“Consumers believe they are getting something for free by attending travel club sales presentations, and then are under the belief they are joining the vacation club at a reduced price after high-pressure tactics,” Lavelle said. “They soon find out they are not getting a good deal, and could have purchased the same vacation for less elsewhere.”

From 20 tourist scams to watch out for when abroad

Lehman Brothers bet big on Las Vegas
Lehman Brothers collapsed 10 years ago, helping send the country into the Great Recession.
Fremont9 opens downtown
Fremont9 apartment complex has opened in downtown Las Vegas. (Marcus Villagran/Las Vegas Review-Journal) @marcusvillagran
Ross & Snow launches in Las Vegas
Luxury shoe brand Ross & Snow has opened in Las Vegas, featuring "functional luxury" with premium shearling footwear. (Bailey Schulz/Las Vegas Review-Journal)
Remote Identification and Drones
DJI vice president of policy and public affairs discusses using remote identification on drones. (Bailey Schulz/Las Vegas Review-Journal)
Drones and public safety in Nevada
Two representatives in the drone industry discuss UAV's impact on public safety. (Bailey Schulz/Las Vegas Review-Journal)
Frontier Airlines to launch flights from Las Vegas to Mexico
Frontier, a Denver-based ultra-low-cost carrier, will become the first airline in more than a decade to offer international service to Canada and Mexico from Las Vegas when flights to Cancun and Los Cabos begin Dec. 15. (Rick Velotta/Las Vegas Review-Journal)
MGM Resorts International CEO Jim Murren addresses Oct. 1 lawsuits
MGM Resorts International Chairman and CEO Jim Murren addresses criticism his company has received for filing a lawsuit against the survivors of the Oct. 1 shooting. (K.M. Cannon/Las Vegas Review-Journal)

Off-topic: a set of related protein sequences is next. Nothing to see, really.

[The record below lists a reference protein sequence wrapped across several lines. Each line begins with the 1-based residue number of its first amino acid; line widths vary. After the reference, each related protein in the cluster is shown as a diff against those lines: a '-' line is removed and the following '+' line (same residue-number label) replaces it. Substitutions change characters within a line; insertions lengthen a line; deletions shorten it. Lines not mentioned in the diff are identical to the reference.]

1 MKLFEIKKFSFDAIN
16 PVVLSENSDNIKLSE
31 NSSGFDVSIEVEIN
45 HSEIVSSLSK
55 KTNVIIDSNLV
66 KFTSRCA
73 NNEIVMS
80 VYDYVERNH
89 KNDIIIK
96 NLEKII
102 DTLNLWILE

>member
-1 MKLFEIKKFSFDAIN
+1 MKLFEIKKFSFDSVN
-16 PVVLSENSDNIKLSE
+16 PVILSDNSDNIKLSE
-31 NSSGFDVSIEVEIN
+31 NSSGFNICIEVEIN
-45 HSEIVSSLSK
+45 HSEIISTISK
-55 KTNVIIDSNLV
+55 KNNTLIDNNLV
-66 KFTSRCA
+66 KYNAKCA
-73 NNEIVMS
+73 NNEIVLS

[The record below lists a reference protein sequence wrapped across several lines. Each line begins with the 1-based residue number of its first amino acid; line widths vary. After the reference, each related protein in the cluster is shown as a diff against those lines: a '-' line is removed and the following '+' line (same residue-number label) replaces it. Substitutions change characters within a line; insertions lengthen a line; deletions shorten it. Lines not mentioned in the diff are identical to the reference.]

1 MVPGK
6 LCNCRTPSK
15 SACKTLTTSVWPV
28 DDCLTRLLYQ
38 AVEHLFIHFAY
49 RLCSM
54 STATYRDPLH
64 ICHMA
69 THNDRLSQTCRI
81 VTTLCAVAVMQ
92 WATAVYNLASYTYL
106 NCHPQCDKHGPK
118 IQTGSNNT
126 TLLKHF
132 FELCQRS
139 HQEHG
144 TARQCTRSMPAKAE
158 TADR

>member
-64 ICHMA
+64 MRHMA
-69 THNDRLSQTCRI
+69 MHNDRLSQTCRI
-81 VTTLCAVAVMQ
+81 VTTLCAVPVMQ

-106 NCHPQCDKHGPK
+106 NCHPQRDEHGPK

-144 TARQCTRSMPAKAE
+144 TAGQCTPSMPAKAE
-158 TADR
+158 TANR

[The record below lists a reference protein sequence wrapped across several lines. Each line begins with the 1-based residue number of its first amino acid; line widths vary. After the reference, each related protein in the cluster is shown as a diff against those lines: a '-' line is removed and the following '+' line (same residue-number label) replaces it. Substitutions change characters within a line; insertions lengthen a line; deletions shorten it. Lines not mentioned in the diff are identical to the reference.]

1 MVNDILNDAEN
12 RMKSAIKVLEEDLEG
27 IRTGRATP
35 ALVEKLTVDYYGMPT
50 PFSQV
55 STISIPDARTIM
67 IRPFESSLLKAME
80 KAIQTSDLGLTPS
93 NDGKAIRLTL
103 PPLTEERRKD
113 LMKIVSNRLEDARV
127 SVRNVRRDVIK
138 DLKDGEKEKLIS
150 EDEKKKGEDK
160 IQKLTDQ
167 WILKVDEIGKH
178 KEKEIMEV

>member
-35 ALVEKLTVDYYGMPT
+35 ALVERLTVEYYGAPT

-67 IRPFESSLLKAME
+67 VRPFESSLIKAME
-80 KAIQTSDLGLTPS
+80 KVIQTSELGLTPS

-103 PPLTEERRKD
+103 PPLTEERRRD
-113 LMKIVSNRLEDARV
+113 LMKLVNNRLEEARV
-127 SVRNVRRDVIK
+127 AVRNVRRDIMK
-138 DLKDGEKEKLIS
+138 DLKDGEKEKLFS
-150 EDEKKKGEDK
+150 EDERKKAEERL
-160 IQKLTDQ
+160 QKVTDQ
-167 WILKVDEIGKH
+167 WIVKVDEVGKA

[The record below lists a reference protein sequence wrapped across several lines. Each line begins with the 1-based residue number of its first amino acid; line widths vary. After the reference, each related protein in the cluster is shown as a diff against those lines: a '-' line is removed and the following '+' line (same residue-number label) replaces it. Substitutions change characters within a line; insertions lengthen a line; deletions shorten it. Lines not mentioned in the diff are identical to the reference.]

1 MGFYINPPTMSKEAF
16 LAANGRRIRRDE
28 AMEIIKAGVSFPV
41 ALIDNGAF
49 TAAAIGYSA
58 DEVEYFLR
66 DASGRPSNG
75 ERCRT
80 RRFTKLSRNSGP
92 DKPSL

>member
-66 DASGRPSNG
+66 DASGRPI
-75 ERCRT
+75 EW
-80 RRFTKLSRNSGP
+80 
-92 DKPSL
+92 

MGM Resorts International opens the doors on MGM Springfield
Massachusetts’ first hotel-casino opens in downtown Springfield. The $960 million MGM Springfield has 252 rooms and 125,000-square-feet of casino. (K.M. Cannon/Las Vegas Review-Journal)
MGM Resorts International prepares to open MGM Springfield
Las Vegas-based MGM Resorts International gave news media and invited guests a preview of the $960 million MGM Springfield casino in Massachusetts. The commonwealth's first resort casino will open Friday, Aug. 24. (K.M. Cannon/Las Vegas Review-Journal)
A Walk Through Circus Circus
It only takes a short walk through Circus Circus to realize it attracts a demographic like no other casino on the Strip: families with young children. (Todd Prince/Las Vegas Review-Journal)
Morphy Auctions, a vintage slot machines seller, wants gaming license
Vice president Don Grimmer talks about Morphy Auctions at the company's warehouse located at 4520 Arville Street in Las Vegas on Thursday, Aug. 16, 2018. (Rick Velotta/Las Vegas Review-Journal)
Nevada's venture capital money doesn't stay in state
Zach Miles, associate vice president for economic development for UNLV, said there’s venture money in Southern Nevada, “but trying to find the right groups to tap into for that money is different.” According to a 2017 report from the Kauffman Foundation, Las Vegas ranked number 34 out of 40 metropolitan areas for growth entrepreneurship, a metric of how much startups grow. With a lack of growing startups in Las Vegas, investment money is being sent outside of state borders. The southwest region of the U.S. received $386 million in funding in the second quarter, with about $25.2 million in Nevada. The San Francisco area alone received about $5.6 billion. (source: CB Insights)
Neon wraps can light up the night for advertising
Vinyl wrap company 5150 Wraps talks about neon wraps, a new technology that the company believes can boost advertising at night. (Marcus Villagran/Las Vegas Review-Journal) @brokejournalist
Nevada on the forefront of drone safety
Dr. Chris Walach, senior director of Nevada Institute for Autonomous Systems, talks to a reporter at NIAS's new Nevada Drone Center for Excellence of Public Safety, located inside the Switch Innevation Center in Las Vegas. K.M. Cannon Las Vegas Review-Journal @KMCannonPhoto
Motel 8 on south Strip will become site of hotel-casino
Israeli hoteliers Asher Gabay and Benny Zerah bought Motel 8 on the south Strip for $7.4 million, records show. They plan to bulldoze the property and build a hotel-casino. Motel 8 was built in the 1960s and used to be one of several roadside inns on what's now the south Strip. But it looks out of place today, dwarfed by the towering Mandalay Bay right across the street.